Can Scientists Make Real Dinosaurs? 'Jurassic World' Is More Than Just A Movie

Everyone has had this nightmare: You wake up in the morning, stretch, yawn, and slowly turn to the window to greet the day — when you see there is one giant Tyrannosaurus Rex eye staring through the window. What? No one else has had this bone-chilling, terrifying recurring death-dream? Oh, well. Never mind, then. No matter whether they turn up as unwelcome night terrors, dinos have been on the minds of many moviegoers these days, thanks to the box office hit Jurassic World . And though it's fun to watch Chris Pratt scramble for his life in the wake of giant lizard-beings, it brings up a real-life fear, people. So, can scientists make real dinosaurs one day?

Sorry, wait one minute — I, a matter-of-fact, rational journalist, had to take time to pass out at the mere mention of that hypothetical question. But let's dive deep into the validity of using science to make little, tiny, screeching baby dinosaurs that turn into blood-thirsty raptors that chase us around kitchens and trap us under appliances.

What have scientists actually done in the way of making our film fiction become actual reality where we all hide in trees from life-threatening predators? According to TIP News, the geniuses in the lab coats think it's a good idea to play around with chemicals that could create little raptor-murderers and are actually making headway on this project.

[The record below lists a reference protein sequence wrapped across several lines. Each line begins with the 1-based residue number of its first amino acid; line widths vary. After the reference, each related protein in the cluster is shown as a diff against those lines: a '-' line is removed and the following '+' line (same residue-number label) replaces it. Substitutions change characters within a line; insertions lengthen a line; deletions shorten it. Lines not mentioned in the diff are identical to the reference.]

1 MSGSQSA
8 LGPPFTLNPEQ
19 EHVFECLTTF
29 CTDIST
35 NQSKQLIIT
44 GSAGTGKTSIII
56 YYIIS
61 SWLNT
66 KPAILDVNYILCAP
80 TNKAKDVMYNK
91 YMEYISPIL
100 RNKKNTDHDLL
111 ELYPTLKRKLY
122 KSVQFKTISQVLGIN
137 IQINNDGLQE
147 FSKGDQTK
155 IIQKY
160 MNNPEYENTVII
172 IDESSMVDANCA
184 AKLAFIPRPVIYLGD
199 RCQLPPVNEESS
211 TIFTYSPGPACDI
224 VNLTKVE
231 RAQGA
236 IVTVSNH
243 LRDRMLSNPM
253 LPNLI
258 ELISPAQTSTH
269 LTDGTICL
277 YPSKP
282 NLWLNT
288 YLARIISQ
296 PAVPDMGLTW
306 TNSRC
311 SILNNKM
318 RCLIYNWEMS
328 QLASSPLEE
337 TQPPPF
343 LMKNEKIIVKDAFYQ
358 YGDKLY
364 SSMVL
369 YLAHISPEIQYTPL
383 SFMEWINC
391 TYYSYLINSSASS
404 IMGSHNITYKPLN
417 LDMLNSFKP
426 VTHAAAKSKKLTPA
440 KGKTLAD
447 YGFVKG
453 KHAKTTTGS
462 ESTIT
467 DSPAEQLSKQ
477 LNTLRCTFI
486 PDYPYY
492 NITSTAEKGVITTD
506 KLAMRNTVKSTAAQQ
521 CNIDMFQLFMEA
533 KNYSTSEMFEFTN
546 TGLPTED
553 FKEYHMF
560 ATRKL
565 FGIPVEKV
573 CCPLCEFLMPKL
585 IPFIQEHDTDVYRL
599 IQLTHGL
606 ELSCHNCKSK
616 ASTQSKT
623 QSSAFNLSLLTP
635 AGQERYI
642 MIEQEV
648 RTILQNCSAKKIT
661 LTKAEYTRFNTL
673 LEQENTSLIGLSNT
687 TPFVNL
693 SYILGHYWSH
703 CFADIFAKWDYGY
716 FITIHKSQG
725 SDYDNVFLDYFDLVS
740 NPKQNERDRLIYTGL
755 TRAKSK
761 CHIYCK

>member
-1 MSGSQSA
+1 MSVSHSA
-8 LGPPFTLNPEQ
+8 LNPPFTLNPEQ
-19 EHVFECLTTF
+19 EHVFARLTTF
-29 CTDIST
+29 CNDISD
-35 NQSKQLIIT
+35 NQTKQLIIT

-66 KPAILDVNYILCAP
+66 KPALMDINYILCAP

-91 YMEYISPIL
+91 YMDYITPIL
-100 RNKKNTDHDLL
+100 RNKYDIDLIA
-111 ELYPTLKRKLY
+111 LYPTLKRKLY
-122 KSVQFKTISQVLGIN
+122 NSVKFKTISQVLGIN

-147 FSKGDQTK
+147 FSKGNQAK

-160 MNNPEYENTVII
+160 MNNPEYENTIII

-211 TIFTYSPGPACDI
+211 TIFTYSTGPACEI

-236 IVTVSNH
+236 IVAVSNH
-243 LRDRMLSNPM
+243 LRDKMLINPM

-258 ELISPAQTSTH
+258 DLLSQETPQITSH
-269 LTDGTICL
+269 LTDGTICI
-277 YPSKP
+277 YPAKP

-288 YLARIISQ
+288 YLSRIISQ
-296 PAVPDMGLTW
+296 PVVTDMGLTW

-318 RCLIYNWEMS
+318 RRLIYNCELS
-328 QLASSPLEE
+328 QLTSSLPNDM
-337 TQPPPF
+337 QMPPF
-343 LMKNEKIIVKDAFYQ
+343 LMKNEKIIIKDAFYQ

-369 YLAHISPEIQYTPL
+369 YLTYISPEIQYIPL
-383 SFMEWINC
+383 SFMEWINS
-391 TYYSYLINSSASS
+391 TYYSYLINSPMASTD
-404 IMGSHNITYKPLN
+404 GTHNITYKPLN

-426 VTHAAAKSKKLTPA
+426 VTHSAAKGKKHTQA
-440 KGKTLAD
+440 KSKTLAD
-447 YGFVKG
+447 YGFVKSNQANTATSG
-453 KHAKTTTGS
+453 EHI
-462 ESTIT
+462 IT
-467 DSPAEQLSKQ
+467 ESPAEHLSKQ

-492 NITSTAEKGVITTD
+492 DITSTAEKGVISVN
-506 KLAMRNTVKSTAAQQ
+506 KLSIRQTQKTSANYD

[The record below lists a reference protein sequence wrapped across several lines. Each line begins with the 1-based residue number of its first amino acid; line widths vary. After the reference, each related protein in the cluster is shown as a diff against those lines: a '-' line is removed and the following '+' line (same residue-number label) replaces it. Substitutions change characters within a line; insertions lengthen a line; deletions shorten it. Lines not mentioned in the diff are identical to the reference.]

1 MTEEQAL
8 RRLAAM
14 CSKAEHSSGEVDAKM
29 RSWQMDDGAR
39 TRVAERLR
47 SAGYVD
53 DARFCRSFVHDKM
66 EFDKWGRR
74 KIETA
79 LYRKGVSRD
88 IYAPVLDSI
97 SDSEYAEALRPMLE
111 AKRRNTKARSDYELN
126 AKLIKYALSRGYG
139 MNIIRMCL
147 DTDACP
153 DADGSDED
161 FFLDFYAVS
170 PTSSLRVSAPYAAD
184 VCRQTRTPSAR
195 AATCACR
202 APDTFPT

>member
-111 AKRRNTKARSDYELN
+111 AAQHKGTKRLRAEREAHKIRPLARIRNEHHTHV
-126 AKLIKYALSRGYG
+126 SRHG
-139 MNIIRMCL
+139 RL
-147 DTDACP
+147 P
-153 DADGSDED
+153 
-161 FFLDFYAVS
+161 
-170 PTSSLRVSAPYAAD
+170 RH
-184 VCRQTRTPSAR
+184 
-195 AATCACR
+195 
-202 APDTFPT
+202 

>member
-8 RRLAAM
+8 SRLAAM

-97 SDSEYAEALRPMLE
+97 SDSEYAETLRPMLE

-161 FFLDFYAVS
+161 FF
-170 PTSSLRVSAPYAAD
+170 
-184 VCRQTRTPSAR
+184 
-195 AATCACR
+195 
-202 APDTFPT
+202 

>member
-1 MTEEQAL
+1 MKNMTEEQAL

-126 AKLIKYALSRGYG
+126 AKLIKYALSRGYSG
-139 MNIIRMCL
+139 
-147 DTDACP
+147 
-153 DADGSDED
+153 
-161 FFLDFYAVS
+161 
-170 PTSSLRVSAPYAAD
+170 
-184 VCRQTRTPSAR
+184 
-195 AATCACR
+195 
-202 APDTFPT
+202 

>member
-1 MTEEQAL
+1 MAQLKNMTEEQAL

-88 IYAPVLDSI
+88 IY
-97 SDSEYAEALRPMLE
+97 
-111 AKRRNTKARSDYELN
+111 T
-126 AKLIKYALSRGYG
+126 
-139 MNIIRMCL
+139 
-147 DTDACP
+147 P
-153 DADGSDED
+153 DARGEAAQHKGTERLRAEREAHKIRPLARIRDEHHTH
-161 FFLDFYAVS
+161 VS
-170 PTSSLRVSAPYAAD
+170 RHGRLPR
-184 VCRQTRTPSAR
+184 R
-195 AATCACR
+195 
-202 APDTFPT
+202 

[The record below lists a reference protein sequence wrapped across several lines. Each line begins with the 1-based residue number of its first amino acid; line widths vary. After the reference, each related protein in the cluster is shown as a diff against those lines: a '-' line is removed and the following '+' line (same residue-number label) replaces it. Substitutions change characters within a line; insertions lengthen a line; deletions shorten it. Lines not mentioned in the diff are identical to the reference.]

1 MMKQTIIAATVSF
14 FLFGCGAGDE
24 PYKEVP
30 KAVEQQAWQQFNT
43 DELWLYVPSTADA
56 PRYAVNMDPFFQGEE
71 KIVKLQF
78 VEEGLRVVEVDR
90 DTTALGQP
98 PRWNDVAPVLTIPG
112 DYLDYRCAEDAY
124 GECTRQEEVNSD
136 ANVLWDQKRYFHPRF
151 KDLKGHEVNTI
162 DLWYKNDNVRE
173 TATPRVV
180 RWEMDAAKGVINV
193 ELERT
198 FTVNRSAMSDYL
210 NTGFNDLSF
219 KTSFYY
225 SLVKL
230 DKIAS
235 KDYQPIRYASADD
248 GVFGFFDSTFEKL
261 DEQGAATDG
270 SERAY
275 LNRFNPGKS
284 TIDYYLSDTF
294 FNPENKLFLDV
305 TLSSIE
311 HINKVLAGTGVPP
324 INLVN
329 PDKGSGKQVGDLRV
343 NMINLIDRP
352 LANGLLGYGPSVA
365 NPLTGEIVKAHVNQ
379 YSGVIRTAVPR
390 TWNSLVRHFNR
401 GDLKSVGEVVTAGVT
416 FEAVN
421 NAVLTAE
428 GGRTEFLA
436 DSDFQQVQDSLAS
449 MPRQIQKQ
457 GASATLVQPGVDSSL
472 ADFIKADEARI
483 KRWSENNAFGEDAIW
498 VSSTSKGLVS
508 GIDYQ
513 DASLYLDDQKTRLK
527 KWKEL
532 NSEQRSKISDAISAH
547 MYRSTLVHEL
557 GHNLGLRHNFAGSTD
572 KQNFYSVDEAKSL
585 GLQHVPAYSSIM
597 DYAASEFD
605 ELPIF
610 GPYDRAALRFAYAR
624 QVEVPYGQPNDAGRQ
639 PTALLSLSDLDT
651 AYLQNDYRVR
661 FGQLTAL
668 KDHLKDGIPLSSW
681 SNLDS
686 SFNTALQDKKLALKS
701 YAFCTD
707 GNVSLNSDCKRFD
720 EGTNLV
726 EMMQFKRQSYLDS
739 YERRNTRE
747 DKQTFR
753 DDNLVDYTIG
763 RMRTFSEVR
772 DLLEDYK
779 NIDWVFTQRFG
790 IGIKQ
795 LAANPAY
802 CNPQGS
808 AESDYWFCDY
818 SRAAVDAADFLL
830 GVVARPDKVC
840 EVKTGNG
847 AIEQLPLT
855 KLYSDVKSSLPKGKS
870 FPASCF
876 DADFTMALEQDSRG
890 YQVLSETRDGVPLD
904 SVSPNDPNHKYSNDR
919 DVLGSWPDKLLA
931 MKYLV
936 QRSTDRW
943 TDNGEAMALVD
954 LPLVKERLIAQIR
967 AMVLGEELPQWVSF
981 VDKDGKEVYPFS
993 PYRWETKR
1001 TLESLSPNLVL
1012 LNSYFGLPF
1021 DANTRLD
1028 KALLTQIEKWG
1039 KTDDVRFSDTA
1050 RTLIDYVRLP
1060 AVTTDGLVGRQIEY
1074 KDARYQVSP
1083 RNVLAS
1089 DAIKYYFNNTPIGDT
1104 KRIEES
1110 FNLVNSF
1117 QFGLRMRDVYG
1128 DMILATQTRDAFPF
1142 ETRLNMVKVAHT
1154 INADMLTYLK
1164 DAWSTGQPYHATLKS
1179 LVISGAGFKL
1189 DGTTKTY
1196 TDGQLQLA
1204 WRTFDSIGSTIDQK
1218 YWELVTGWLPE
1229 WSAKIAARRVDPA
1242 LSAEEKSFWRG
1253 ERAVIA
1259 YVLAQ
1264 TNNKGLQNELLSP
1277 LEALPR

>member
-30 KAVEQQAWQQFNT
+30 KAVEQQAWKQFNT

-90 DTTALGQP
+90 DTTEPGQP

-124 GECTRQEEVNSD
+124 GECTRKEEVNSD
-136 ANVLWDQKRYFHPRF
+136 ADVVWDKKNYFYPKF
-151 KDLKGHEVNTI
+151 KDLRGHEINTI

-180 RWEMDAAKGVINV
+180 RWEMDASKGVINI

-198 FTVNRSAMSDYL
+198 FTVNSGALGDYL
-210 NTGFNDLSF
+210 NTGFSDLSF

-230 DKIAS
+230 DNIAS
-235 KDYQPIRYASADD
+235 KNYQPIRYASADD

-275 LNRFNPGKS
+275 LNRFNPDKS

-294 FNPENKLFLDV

Jack Horner, a professor of paleontology at Montana University and an adviser on the Jurassic Park films, told TIP that dinosaur's "ancestral DNA is still present." He said there aren't any barriers to resurrecting the precious predators from their extinct graves. In 2003, Horner and his students happened upon a discovery that shocked them and, of course, led them to believe in their apparent dreams of a horrific dinosaur-laden future.


One of Horner's students, paleontologist Mary Schweitzer and her research assistant discovered blood vessels inside a fossilized dinosaur bone. This unsuspected soft tissue gave Horner and his team proof that they could, indeed, collect and salvage DNA from million-year-old bones.

TPI reported that Horner and his team studied the features of birds in order to recreate these structures to model after dinosaurs. But no fear, right? No one has actually tried to clone an animal larger than a lab rat, right? No. False.


Science Daily reported in 2003 that researcher Duane Kramer at Texas A&M University had success cloning a white-tailed deer. Oh, but that was a long time ago, right? There haven't been any recent developments, right? Again. Untrue. This chicken casually grew the face of a dinosaur in an experiment by Yale and Harvard researchers to recreate a chicken embryo with a dinosaur-like beak and snout. Things are happening. Nightmares are coming. And this is too much.

Images: Giphy (3)